A 52-year-old man with morbid obesity (body mass index 37 kg/m2) presents for pulmonary consultation with complaints of shortness of breath at rest and dyspnea on exertion. He was diagnosed with chronic obstructive pulmonary disease (COPD) one year ago by his primary care provider and started on nebulizer treatments at home with no improvement in his symptoms. In fact, they have worsened.
He reports hypersomnolence during the day, fatigue, and an inability to concentrate. His wife states that he has snored loudly for the past 15 years, but during the past 5 years she has noted increased episodes of choking during sleep. He was diagnosed with obstructive sleep apnea 7 years ago, but did not tolerate continuous positive airway pressure therapy because of the uncomfortable face mask.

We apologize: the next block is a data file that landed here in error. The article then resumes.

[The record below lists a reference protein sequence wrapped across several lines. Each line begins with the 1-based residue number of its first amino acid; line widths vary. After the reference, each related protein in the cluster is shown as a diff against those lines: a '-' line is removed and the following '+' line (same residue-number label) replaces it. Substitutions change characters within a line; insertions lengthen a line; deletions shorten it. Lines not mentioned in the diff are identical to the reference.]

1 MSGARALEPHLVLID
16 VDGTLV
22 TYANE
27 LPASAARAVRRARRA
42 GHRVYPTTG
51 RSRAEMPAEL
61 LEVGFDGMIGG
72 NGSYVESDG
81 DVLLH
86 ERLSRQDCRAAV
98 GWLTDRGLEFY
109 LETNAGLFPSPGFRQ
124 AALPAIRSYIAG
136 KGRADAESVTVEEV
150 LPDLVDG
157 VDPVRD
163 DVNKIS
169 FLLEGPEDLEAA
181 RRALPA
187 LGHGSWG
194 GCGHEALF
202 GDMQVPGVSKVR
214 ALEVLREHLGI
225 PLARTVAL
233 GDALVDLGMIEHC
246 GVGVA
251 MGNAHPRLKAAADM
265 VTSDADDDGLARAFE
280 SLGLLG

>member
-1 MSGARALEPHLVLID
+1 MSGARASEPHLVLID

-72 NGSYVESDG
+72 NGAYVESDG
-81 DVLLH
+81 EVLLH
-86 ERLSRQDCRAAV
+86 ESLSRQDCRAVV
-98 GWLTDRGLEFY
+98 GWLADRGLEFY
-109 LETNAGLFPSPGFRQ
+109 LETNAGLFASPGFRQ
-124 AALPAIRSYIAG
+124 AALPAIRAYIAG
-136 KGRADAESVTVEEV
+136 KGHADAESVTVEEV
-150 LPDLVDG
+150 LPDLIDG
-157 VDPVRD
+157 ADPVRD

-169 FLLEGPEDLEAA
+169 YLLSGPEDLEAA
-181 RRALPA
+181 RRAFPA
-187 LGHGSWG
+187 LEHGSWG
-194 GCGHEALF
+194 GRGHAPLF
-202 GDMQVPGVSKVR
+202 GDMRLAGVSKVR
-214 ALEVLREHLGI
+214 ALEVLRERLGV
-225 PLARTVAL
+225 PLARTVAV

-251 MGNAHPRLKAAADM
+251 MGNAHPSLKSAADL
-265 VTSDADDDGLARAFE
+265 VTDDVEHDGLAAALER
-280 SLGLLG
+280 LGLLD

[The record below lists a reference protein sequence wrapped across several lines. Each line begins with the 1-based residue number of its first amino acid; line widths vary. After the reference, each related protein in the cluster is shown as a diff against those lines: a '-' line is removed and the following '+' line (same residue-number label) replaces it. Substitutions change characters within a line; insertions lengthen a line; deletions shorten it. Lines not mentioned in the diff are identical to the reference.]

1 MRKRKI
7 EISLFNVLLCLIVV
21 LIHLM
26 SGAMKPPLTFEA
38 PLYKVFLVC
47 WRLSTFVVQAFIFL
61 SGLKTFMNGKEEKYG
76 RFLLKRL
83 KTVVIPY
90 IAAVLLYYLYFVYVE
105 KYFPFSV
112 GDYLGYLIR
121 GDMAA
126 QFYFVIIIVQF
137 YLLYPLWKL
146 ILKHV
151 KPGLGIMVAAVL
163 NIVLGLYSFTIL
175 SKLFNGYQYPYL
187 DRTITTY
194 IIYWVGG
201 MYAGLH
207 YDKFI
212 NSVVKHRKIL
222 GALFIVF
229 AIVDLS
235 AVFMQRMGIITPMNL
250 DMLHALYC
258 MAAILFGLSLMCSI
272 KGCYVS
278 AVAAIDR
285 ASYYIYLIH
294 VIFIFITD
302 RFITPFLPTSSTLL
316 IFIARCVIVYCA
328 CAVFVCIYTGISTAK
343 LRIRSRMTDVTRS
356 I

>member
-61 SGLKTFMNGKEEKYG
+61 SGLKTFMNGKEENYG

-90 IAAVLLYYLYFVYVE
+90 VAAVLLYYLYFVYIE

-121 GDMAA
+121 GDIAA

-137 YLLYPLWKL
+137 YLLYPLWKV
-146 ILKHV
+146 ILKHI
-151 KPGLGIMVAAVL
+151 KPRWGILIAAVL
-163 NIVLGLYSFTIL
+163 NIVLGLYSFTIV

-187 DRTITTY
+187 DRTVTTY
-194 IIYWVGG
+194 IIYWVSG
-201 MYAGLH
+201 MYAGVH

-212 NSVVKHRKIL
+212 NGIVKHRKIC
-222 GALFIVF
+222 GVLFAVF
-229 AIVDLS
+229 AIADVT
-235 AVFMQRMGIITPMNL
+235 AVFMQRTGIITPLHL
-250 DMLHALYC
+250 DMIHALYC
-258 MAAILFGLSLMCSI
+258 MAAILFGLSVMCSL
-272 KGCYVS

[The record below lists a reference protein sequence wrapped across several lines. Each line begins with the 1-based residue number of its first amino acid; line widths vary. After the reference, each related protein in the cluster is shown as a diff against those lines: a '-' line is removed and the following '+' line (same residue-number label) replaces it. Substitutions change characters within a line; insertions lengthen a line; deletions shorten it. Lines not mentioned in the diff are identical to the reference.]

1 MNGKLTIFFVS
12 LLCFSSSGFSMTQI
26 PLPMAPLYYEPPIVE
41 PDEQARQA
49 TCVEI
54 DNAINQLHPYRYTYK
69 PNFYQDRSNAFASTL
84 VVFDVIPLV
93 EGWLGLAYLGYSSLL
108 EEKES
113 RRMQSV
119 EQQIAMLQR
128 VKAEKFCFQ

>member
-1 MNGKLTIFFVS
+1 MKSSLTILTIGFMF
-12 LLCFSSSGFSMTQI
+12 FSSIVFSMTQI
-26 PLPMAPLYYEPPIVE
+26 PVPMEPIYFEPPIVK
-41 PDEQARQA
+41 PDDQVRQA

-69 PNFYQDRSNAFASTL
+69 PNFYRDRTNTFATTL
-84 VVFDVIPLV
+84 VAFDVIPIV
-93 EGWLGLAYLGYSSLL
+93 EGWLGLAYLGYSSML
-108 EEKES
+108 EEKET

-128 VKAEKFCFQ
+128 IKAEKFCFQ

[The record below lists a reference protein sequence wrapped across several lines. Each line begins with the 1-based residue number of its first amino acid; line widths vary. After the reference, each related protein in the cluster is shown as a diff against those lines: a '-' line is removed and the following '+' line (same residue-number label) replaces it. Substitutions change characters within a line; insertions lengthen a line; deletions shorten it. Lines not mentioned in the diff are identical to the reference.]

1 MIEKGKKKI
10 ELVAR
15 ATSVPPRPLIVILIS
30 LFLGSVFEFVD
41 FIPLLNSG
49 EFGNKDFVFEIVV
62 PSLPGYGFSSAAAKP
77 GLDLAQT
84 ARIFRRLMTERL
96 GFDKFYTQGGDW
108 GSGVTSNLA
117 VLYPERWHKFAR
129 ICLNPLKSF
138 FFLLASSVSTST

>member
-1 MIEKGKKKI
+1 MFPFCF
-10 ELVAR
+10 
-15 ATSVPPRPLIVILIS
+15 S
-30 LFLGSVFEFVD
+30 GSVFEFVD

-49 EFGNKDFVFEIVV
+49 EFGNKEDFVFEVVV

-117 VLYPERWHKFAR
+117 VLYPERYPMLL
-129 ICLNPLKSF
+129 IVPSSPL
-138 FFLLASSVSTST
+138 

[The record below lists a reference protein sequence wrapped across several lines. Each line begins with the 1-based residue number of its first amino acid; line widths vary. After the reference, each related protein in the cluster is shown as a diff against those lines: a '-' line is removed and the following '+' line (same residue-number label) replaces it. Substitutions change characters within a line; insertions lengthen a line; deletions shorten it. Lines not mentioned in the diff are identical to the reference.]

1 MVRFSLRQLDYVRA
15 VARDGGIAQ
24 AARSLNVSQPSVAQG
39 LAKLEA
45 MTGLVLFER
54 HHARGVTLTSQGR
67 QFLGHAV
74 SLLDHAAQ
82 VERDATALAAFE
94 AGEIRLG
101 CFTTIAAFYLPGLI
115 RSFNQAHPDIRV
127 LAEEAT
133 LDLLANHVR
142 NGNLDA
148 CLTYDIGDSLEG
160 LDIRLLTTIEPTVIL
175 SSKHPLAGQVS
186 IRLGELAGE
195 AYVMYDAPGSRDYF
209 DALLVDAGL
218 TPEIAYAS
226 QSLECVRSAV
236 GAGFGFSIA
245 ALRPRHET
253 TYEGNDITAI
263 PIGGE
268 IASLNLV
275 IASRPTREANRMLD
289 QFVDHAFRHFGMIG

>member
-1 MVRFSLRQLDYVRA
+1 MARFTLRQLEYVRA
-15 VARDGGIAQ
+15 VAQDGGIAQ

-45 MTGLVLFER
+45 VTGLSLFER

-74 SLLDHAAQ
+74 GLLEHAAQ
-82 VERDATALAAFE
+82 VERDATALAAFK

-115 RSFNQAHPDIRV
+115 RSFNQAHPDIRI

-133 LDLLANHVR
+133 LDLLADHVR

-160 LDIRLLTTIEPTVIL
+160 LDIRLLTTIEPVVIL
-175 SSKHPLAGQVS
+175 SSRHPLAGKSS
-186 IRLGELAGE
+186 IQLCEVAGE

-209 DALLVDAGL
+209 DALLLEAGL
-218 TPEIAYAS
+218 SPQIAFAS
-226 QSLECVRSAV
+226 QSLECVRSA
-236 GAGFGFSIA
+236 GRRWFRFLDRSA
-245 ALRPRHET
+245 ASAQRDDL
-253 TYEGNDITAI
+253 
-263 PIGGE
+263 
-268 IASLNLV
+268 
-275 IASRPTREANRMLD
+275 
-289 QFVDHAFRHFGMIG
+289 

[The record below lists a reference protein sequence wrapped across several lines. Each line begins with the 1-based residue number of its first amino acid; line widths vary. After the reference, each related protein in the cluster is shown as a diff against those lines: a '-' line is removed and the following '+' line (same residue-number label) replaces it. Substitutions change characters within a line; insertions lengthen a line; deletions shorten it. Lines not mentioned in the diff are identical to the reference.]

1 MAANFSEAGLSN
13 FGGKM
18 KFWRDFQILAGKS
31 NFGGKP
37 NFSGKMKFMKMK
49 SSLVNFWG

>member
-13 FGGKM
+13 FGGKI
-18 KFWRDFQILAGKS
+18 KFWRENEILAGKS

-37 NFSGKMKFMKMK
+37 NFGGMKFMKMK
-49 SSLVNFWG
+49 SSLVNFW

Pulse oximetry performed in the office shows an oxygen saturation level of 79%. Physical exam reveals a morbidly obese man with distant but clear lung sounds, mild jugular venous distention, and 1+ bilateral pitting lower extremity edema. Pulmonary function testing last year showed significant restrictive pattern. Echocardiography last month showed mild left ventricular (LV) hypertrophy with normal LV systolic function. The right ventricle was mildly dilated with elevated right ventricular (RV) systolic pressures of 42 mm Hg.
What is the next best step?
A. Start positive airway pressure and refer to a weight-loss program
B. Add albuterol rescue inhaler to current regimen
C. Start bosentan for pulmonary hypertension
D. Refer for right heart catheterization for pulmonary hypertension and RV failure
E. Obtain a computed tomographic angiogram to rule out pulmonary embolism
This article originally appeared on The Cardiology Advisor